ELKO – White, lace-up shoes collided with the floor in a rhythmic cacophony. Pink, green, purple and yellow skirts swirled through the air as young, folkloric dancers practiced their moves. The studio echoed with laughter, but the seriousness of what these children were doing could be seen as a conscious effort on the faces of even the youngest participants. These children are proud of the culture they represent.
“I have performed for four years,” said 13-year-old Alyssa Cortes. “I was trying out different sports. I tried soccer and ballet. My aunts always taught me so I guess I had dancing in my blood.”
The youths will get a chance to share their culture next week at the Mexican Folkloric Ballet Gala.
“The news for this year is that we now have our own space,” instructor Valentina Ortiz said.
Their new operation is located at 1352 Idaho St. in the Rancho Plaza. Some of the older participants practice at Southside Elementary because the new facility is not big enough to accommodate the 60 students enrolled in the program.
Another new accomplishment is that the group received a grant from the Nevada Arts Council. The money is earmarked to help with this year’s performance, which begins at 5 p.m. April 6 at the Elko Convention Center.
“I am so proud to finally see some of the oldest participants take such pride and take the responsibility to teach one of the groups,” Ortiz said. “From the get-go this is what I had in mind, the newer generations and the fresh ideas. I wanted to see the evolution of our youth.”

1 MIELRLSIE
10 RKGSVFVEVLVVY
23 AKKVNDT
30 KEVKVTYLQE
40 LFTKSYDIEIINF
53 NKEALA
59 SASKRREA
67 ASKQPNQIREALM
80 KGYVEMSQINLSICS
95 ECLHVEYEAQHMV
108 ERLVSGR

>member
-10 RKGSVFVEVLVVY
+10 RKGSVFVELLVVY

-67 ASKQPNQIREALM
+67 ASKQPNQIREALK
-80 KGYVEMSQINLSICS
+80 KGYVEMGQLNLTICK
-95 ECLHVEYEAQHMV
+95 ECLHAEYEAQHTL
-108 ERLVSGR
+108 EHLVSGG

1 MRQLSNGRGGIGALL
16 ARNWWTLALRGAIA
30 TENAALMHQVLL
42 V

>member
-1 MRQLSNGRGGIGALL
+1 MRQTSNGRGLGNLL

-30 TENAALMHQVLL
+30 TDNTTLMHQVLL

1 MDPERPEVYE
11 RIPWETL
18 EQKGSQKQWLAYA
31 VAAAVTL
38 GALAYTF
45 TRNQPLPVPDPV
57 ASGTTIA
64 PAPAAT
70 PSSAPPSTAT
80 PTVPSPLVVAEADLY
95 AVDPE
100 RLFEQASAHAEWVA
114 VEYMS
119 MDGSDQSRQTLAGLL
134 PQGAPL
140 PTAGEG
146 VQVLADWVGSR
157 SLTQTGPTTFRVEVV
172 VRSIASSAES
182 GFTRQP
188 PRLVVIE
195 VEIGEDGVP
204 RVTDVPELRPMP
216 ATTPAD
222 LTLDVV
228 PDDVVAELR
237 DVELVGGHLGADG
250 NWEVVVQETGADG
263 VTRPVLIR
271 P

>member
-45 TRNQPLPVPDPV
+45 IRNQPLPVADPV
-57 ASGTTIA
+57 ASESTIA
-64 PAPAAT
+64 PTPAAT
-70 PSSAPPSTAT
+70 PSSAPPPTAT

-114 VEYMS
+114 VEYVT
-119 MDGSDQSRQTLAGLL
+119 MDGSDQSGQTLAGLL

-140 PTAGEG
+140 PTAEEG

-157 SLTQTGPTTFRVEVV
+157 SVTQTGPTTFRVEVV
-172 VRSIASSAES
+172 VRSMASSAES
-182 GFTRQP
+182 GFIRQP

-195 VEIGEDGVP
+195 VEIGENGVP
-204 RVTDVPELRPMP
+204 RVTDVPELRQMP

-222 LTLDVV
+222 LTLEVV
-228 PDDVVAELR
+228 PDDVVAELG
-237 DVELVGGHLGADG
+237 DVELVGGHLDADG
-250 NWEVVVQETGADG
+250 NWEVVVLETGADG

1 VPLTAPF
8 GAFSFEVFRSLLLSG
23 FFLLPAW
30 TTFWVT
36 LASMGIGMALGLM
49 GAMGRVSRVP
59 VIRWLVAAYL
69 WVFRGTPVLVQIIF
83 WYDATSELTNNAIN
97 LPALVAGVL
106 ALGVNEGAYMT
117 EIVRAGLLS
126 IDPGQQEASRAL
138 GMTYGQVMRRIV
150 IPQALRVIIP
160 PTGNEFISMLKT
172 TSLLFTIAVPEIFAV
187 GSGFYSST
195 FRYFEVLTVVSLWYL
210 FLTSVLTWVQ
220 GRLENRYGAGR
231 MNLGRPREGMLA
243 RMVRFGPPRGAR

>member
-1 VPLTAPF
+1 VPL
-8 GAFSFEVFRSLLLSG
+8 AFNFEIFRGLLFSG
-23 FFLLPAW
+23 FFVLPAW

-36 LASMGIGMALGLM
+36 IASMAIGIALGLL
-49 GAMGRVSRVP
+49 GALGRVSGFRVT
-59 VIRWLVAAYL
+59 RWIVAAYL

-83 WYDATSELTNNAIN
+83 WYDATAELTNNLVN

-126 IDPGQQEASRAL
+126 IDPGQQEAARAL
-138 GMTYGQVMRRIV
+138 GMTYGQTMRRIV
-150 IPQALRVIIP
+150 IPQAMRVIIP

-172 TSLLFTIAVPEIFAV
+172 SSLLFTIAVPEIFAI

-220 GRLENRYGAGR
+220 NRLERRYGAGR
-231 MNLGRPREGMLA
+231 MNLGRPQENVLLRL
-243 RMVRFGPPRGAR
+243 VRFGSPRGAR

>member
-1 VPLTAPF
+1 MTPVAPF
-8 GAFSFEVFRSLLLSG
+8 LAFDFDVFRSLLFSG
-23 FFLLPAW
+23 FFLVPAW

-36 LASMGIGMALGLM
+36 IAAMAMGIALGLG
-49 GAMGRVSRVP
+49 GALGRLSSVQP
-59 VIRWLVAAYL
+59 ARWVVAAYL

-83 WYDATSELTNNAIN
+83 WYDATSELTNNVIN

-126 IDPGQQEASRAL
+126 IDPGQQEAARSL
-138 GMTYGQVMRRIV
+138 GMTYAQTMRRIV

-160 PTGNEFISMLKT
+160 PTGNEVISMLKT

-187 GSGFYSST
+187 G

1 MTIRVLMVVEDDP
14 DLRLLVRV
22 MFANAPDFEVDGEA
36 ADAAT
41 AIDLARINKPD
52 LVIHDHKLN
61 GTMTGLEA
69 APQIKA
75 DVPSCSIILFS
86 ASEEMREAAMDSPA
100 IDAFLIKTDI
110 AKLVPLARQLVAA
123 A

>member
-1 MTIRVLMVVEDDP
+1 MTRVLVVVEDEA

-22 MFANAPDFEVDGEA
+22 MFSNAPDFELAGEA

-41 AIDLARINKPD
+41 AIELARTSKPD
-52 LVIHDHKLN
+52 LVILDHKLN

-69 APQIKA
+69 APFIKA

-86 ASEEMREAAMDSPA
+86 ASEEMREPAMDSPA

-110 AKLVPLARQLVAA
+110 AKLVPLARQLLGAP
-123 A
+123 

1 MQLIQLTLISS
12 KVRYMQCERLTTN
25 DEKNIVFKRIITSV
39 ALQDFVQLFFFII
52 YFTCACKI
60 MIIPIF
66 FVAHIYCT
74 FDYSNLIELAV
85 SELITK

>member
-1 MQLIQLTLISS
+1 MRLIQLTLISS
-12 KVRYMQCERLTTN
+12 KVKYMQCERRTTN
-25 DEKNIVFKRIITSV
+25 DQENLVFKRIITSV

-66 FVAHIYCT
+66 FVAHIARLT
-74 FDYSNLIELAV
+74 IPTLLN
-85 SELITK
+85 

According to Ortiz, Yesika Avila, a former student turned teacher, went to Zacatecas over the summer and saw the International Folkloric Festival. The event hosts numerous countries and their folk dancing styles.
“She was there for a full two weeks worth of dancing,” Ortiz said. “It’s amazing. If you can picture the volcanic buildings and cobblestone streets covered with dancers.”
Ortiz said their upcoming performance concentrates on Puebla in the heart of Mexico where pre-Hispanic dance started. They will also perform dances from Aguascalientes, Jalisco and Sinaloa.
“I think it’s pretty cool,” 13-year-old Kassandra Covarrubios said. “My other two sisters are doing this, too. This is my second year doing this. When I wasn’t doing dance I would always dance with my dad at my house.”
Covarrubios has been dancing with the company for two years.
Jazmin Vazquez, also 13-years old, has been dancing for four years.
“It’s been a good journey these four years,” she said. “I heard of Mexican dancing when I was seven. It sounded interesting. You need to practice a lot to understand, to make it look good when we perform so we can inspire other people to dance and enter the company.”
Vazquez is very excited about this year’s dresses. According to her, the dresses coordinate well with the production theme.
“I brought three suitcases of fabric back from Mexico,” Ortiz said, laughing.
Bertha Avila is the main dressmaker for the company.